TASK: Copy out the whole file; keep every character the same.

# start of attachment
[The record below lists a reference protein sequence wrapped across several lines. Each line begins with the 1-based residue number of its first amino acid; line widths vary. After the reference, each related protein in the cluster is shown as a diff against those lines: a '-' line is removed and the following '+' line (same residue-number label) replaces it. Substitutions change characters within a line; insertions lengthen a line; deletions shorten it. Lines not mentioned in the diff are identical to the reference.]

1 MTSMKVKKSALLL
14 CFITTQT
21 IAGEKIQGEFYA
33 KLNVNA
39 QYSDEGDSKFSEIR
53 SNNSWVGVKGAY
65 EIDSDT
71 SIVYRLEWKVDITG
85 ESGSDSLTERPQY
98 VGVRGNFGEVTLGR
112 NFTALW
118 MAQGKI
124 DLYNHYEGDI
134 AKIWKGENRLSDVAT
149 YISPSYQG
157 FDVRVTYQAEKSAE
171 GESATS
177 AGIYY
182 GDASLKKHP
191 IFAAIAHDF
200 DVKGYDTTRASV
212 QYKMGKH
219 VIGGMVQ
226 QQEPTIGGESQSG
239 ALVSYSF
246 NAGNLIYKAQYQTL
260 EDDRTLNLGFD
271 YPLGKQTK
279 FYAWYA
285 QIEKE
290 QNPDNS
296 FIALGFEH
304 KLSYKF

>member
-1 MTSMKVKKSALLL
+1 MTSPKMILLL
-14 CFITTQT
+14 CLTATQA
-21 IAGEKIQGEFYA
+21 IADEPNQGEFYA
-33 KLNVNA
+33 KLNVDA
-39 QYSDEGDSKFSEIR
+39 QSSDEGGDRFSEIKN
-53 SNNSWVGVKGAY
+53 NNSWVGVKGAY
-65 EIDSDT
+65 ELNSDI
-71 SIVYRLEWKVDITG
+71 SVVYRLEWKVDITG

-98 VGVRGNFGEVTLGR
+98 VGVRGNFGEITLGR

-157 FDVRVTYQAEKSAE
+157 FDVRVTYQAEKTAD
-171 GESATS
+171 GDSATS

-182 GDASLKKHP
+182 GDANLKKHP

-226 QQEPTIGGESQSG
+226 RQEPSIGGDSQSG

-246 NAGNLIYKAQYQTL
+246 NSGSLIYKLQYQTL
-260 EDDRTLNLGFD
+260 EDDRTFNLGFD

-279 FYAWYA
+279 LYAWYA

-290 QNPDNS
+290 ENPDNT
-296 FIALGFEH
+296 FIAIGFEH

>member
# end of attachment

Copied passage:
[The record below lists a reference protein sequence wrapped across several lines. Each line begins with the 1-based residue number of its first amino acid; line widths vary. After the reference, each related protein in the cluster is shown as a diff against those lines: a '-' line is removed and the following '+' line (same residue-number label) replaces it. Substitutions change characters within a line; insertions lengthen a line; deletions shorten it. Lines not mentioned in the diff are identical to the reference.]

1 MTSMKVKKSALLL
14 CFITTQT
21 IAGEKIQGEFYA
33 KLNVNA
39 QYSDEGDSKFSEIR
53 SNNSWVGVKGAY
65 EIDSDT
71 SIVYRLEWKVDITG
85 ESGSDSLTERPQY
98 VGVRGNFGEVTLGR
112 NFTALW
118 MAQGKI
124 DLYNHYEGDI
134 AKIWKGENRLSDVAT
149 YISPSYQG
157 FDVRVTYQAEKSAE
171 GESATS
177 AGIYY
182 GDASLKKHP
191 IFAAIAHDF
200 DVKGYDTTRASV
212 QYKMGKH
219 VIGGMVQ
226 QQEPTIGGESQSG
239 ALVSYSF
246 NAGNLIYKAQYQTL
260 EDDRTLNLGFD
271 YPLGKQTK
279 FYAWYA
285 QIEKE
290 QNPDNS
296 FIALGFEH
304 KLSYKF

>member
-1 MTSMKVKKSALLL
+1 MTSPKMILLL
-14 CFITTQT
+14 CLTATQA
-21 IAGEKIQGEFYA
+21 IADEPNQGEFYA
-33 KLNVNA
+33 KLNVDA
-39 QYSDEGDSKFSEIR
+39 QSSDEGGDRFSEIKN
-53 SNNSWVGVKGAY
+53 NNSWVGVKGAY
-65 EIDSDT
+65 ELNSDI
-71 SIVYRLEWKVDITG
+71 SVVYRLEWKVDITG

-98 VGVRGNFGEVTLGR
+98 VGVRGNFGEITLGR

-157 FDVRVTYQAEKSAE
+157 FDVRVTYQAEKTAD
-171 GESATS
+171 GDSATS

-182 GDASLKKHP
+182 GDANLKKHP

-226 QQEPTIGGESQSG
+226 RQEPSIGGDSQSG

-246 NAGNLIYKAQYQTL
+246 NSGSLIYKLQYQTL
-260 EDDRTLNLGFD
+260 EDDRTFNLGFD

-279 FYAWYA
+279 LYAWYA

-290 QNPDNS
+290 ENPDNT
-296 FIALGFEH
+296 FIAIGFEH

>member